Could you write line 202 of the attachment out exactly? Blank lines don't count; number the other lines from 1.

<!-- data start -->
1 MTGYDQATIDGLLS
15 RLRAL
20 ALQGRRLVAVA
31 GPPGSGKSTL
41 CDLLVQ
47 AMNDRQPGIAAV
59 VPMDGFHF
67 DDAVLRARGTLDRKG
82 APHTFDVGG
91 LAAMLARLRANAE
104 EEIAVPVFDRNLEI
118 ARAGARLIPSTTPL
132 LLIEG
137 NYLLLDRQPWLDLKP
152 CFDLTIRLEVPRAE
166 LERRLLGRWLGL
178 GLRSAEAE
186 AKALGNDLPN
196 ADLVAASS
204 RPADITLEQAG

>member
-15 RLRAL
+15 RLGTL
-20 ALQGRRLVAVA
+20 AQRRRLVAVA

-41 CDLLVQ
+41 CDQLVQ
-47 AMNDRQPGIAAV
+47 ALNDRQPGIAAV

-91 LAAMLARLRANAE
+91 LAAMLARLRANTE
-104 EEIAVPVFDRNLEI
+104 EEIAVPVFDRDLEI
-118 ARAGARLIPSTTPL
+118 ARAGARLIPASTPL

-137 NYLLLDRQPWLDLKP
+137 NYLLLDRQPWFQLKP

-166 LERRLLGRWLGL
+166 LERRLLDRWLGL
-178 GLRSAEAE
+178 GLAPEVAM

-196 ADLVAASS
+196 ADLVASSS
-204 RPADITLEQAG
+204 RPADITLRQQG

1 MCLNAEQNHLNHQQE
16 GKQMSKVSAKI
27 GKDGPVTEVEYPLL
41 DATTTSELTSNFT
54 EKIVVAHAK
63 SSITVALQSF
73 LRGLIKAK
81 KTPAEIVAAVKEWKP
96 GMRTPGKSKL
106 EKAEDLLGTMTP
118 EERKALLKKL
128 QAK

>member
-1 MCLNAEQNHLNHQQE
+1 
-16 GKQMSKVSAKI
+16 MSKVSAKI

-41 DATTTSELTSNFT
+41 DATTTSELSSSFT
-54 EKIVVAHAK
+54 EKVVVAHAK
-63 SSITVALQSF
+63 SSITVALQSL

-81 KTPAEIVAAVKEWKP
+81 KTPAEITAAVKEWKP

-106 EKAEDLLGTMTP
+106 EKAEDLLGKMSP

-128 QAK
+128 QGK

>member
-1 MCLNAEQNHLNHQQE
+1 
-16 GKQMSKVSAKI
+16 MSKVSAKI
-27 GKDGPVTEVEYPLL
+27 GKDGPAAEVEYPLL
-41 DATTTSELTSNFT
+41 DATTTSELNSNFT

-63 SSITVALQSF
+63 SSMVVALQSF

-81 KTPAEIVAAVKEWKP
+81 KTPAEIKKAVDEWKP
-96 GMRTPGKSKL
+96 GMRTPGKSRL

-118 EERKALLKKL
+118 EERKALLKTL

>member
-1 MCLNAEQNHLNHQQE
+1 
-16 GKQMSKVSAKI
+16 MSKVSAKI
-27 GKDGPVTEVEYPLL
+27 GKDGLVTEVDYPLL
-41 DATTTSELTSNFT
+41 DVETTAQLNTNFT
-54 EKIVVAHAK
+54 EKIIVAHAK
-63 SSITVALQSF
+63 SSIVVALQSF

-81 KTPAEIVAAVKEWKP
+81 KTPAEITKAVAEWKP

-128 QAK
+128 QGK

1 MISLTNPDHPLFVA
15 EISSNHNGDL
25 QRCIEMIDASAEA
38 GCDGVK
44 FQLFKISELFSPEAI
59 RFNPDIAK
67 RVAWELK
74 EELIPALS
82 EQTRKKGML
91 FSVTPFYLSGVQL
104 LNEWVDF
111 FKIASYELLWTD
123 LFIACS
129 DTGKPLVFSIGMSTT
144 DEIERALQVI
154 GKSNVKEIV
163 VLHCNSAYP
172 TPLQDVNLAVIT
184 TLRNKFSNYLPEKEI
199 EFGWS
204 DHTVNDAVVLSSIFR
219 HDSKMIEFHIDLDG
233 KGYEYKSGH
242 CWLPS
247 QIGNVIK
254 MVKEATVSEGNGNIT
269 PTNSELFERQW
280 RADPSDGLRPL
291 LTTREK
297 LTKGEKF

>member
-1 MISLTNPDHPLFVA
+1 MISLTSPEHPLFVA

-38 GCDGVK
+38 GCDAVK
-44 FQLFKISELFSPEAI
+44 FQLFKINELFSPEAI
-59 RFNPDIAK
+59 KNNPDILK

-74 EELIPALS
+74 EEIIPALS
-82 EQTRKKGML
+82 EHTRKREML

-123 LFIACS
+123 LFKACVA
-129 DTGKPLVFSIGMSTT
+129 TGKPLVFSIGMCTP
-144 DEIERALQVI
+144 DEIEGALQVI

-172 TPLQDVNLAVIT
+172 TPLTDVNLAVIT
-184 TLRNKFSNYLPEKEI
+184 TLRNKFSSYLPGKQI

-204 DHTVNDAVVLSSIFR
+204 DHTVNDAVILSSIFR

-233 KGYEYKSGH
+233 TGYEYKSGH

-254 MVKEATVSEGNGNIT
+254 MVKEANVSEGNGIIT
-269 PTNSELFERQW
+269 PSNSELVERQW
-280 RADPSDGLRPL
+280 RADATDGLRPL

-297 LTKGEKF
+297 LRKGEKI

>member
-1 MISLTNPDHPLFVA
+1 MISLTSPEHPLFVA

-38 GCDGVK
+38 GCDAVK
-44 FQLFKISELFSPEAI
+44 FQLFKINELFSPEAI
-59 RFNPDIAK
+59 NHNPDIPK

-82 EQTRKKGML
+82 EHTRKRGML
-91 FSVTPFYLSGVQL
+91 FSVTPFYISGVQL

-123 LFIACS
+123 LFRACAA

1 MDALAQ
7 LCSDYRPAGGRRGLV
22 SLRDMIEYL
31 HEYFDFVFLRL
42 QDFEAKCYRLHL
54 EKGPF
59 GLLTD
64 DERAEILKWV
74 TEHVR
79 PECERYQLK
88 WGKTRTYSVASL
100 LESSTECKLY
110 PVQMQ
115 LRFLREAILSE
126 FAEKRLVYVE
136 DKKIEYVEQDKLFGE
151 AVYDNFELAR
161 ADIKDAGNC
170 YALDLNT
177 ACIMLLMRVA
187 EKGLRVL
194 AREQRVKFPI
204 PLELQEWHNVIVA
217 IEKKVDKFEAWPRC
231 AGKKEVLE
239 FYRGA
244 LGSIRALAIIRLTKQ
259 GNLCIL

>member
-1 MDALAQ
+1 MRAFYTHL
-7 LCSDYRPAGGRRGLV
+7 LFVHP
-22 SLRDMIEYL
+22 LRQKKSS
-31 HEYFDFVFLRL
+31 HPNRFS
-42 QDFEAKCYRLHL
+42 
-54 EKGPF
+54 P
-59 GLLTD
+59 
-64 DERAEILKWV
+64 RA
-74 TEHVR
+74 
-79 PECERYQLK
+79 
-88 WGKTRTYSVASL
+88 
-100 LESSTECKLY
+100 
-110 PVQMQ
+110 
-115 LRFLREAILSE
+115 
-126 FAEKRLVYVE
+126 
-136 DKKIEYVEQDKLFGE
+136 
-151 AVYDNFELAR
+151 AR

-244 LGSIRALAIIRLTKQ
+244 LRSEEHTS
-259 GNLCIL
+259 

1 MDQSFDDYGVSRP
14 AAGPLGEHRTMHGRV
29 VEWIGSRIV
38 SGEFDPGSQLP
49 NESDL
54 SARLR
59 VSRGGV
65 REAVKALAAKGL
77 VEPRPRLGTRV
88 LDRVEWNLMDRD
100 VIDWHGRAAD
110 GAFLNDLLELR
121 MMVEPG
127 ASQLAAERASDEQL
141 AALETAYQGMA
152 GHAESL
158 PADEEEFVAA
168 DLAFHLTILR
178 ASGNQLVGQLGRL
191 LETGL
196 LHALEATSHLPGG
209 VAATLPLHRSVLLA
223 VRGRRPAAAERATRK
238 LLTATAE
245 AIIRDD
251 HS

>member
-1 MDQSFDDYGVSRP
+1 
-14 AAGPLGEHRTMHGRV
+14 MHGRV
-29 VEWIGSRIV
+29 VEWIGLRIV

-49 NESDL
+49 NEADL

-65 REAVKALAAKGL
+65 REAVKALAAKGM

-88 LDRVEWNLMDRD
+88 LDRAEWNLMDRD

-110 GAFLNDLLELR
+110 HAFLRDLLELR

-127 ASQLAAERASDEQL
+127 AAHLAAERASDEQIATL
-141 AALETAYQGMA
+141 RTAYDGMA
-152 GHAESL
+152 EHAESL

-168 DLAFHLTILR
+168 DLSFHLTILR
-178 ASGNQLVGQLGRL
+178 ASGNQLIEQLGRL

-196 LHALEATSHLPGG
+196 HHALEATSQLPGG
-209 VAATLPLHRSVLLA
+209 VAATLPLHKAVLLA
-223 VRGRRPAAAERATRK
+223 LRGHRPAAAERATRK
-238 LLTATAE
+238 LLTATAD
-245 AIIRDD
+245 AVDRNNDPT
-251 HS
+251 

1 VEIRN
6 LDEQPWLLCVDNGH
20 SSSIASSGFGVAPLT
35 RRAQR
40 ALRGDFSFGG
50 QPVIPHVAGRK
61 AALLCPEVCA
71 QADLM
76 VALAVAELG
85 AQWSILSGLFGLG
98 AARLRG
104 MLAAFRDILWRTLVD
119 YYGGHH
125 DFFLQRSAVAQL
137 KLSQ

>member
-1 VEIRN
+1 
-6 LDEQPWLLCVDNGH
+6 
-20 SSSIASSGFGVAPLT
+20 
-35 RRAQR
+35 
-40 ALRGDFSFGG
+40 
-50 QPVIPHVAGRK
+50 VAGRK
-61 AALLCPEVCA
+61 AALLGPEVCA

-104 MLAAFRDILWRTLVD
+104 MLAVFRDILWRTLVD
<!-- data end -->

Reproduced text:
115 LRFLREAILSE